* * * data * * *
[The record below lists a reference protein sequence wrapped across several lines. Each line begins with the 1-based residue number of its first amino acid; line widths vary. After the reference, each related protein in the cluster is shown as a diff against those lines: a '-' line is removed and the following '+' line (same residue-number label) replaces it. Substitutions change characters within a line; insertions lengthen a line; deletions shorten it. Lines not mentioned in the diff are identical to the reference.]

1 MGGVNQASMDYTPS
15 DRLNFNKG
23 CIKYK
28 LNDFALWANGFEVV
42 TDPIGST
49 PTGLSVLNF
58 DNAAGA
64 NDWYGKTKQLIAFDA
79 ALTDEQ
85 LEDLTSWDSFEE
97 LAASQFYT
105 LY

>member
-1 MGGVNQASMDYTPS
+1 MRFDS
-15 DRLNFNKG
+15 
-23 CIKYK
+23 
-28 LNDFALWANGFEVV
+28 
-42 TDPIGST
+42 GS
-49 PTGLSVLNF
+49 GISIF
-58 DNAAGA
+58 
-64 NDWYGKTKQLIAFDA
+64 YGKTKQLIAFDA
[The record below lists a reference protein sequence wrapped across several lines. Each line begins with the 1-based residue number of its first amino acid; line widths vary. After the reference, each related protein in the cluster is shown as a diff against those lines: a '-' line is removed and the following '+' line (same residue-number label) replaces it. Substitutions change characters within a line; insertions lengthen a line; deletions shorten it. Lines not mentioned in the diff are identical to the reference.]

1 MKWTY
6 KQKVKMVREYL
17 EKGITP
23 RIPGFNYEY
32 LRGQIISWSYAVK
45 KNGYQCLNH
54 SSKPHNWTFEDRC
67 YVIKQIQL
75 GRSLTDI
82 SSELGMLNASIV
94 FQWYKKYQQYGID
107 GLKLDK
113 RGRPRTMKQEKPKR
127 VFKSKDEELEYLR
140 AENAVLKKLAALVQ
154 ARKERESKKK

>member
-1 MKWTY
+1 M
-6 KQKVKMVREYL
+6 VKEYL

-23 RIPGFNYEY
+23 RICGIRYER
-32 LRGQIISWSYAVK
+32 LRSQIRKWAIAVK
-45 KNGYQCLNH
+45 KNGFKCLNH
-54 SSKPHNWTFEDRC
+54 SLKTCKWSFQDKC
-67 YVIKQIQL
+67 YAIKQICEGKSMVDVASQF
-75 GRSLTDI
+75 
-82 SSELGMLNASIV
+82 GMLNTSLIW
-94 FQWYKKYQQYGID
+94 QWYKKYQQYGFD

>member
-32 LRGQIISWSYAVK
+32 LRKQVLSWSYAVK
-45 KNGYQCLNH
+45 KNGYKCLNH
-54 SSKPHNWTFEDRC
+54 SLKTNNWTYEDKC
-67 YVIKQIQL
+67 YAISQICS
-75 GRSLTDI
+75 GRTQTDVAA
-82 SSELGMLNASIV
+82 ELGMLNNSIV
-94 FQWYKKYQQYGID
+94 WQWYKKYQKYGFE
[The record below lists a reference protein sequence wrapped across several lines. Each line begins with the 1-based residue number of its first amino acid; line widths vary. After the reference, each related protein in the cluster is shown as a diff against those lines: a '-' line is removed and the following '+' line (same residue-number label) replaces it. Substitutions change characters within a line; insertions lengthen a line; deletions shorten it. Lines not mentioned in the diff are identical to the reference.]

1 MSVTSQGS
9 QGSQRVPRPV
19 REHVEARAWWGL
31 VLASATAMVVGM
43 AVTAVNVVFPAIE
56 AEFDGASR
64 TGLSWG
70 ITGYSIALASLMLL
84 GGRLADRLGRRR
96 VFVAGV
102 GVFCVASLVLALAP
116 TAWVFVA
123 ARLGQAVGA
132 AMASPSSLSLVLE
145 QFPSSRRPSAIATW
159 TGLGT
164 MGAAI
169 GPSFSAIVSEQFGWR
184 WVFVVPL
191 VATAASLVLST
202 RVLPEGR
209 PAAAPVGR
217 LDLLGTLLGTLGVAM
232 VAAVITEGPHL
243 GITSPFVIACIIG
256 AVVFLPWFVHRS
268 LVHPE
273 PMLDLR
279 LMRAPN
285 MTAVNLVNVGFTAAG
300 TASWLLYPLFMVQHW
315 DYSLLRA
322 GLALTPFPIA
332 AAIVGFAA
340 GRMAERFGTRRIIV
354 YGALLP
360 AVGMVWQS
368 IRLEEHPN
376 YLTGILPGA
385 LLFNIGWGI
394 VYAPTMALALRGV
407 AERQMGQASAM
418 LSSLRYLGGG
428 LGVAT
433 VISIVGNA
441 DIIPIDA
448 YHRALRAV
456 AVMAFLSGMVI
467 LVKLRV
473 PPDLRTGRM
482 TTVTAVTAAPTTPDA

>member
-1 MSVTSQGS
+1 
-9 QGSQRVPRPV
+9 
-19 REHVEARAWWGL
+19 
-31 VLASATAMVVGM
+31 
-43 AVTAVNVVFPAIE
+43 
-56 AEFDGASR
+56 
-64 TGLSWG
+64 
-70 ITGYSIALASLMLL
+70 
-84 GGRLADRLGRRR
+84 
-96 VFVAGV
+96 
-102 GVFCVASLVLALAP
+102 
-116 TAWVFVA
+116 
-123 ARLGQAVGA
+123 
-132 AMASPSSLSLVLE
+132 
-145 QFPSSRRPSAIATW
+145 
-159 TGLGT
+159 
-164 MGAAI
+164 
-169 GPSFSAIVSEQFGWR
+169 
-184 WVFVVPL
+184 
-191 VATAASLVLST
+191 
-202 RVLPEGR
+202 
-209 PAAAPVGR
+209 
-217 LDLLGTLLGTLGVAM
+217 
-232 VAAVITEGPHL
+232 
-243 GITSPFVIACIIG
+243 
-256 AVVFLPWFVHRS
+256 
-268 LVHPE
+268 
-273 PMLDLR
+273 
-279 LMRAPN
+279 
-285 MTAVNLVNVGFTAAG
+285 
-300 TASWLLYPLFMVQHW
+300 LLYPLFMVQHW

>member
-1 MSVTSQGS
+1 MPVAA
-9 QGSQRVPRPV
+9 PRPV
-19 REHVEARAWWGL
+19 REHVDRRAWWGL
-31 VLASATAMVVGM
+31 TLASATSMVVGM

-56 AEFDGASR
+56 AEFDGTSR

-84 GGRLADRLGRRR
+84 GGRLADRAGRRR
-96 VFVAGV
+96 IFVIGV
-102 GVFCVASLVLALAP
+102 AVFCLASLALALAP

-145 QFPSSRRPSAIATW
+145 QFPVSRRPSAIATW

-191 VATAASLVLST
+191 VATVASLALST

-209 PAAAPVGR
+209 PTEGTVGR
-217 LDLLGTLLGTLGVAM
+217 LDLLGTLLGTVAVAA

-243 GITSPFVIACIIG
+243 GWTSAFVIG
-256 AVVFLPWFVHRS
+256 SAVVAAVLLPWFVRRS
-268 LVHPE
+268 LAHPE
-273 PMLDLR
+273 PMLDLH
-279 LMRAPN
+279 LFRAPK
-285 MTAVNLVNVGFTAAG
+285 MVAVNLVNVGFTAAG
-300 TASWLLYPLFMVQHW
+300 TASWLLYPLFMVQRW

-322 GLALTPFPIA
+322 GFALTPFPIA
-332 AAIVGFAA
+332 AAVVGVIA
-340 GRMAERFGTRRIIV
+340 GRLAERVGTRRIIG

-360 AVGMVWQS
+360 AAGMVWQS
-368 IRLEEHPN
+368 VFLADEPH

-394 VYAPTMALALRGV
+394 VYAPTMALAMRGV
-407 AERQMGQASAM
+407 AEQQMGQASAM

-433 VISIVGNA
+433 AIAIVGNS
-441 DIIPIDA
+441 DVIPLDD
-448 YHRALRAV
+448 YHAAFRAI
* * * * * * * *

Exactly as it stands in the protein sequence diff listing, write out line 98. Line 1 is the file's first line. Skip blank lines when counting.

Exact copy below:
132 AMASPSSLSLVLE